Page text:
Whiz kid: At 13, Cameron Jones is already a veteran on the science fair circuit


Cameron Jones is a curious kid.

Indulging in his curiosity has taken the Portola Valley 13-year-old a long way. In 2013, as the recipient of one of the highest honors given to young scientists, Cameron went all the way to Washington, D.C., (accompanied by his father, Christopher Jones) with his science fair project, a "universal gripper," a robotic hand that can pick up small, delicate or odd-shaped items.

Cameron went to the nation's capital for a week as one of 30 middle school students from around the country who were finalists in the prestigious Broadcom MASTERS program, an international science and engineering competition.

Cameron's award-winning sixth-grade science fair project was an artificial robotic "hand" that could pick up small, delicate or odd-shaped items. He called it a "universal gripper."

The next year, Cameron took his scientific curiosity in a different direction. His 2014 project was a wearable gadget that could "trick your brain into thinking you're warmer than you really are," Cameron says. The device also worked to make wearers feel cooler than their surroundings, he says. "It can adjust your temperature by about 15 degrees. It's most effective at 5 (degrees)," he says.

That project garnered Cameron a first place prize in the state science fair, and Cameron was one of 300 semi-finalists in the Broadcom program last year.

This year, Cameron, now 13, once again won a first place at the state science fair for his latest project — developing a way to infuse fine carbon powder into rubber bands so they can be used to measure biometrics (such as heartbeats or breathing).

He'll find out in mid-August if he is a semi-finalist for the Broadcom competition again and, if he makes it that far, he'll find out if he is a finalist in early September.

In Silicon Valley, young people who excel at the sciences often have parents who are scientists. Cameron does not. His father, Christopher Jones, is in finance and his mother, Barbara Hugli-Jones, is an artist.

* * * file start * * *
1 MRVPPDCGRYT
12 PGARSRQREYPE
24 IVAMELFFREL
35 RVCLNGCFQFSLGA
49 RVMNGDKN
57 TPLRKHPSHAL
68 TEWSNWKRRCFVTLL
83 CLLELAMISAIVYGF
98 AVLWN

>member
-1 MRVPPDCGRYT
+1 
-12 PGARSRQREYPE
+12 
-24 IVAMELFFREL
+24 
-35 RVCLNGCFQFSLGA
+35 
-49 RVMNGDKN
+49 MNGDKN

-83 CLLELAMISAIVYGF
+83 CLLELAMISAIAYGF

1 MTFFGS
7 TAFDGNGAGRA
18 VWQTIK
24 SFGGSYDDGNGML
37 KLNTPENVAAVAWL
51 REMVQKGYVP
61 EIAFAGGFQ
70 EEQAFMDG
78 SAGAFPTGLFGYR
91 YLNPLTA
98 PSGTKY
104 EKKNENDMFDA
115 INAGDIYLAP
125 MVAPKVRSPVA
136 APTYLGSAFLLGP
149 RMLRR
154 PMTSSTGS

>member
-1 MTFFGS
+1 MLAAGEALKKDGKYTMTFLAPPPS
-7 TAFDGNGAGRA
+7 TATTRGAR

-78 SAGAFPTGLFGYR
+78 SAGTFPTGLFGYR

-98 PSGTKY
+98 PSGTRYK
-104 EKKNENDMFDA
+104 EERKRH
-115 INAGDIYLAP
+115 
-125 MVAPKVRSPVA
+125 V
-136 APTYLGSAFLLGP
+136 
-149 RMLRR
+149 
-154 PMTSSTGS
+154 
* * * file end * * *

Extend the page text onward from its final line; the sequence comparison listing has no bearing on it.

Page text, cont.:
Cameron, however, says "science has always been my passion." His grandfather, Doug Jones, who lives near San Diego in Fallbrook, has been an inspiration and mentor to him, Cameron says. When Cameron was 7, Grandfather Jones taught him to program "very simple things," an activity he loved. "You don't have any limits when you're programming," Cameron says.

Over time, however, "my interests have definitely shifted," he says. He was interested in space before programming, he says. "I've not really found an area of science that I like the most," he says.

Each of his science fair entries have used some programming — a controller called Arduino that he programs in the C programming language.

But, he says, "every step of the way is interesting. You learn new things. You fail some of the time — but you have to get over that."

This year's project was also inspired by Cameron's grandfather, who sent him a paper by some Massachusetts Institute of Technology scientists discussing the use of flexible rubber composites to create strain sensors. The process in the paper was complex, and used powerful equipment and hard-to-obtain chemicals. "I tried to improve it and make it cheaper," Cameron says.

In this year's project, Cameron had to get up late at night to take his rubber bands out of a chemical bath. "I set up a sort of lab in the garage," he says, complete with safety equipment. "My favorite thing about the process was to see it come together and work." That moment, he says, was when he saw his modified rubber bands could actually detect movement.

What's next for Cameron, now that he's graduated from eighth grade at Corte Madera? He says he plans to go to Harker School in San Jose. "They have a good record of supporting people in science fairs," he says.

After that, Cameron says he'd like to attend Stanford University because "my dad went there," and "I live very close to it." A Stanford professor let him use Stanford lab equipment for his last project, Cameron says.

As can be expected, Cameron has a lot of fans at Corte Madera, and that includes his eighth-grade core teacher in English and history, Timothy Sato. Mr. Sato says that one of the things he likes the most about Cameron is that "he's dedicated to really pushing himself to understand the world around him."

That exploration, he says, goes far beyond science. "He's able to take his aptitude for science and apply it on a much broader scale," Mr. Sato says. "One of the things that Cameron's been really pushing himself to do is become a stronger writer," he says. "I'm excited to see the work he does."

In fact, Mr. Sato and Cameron have had a running joke, he says, that when Cameron starts up his first company, Mr. Sato wants to invest and sit on its board.

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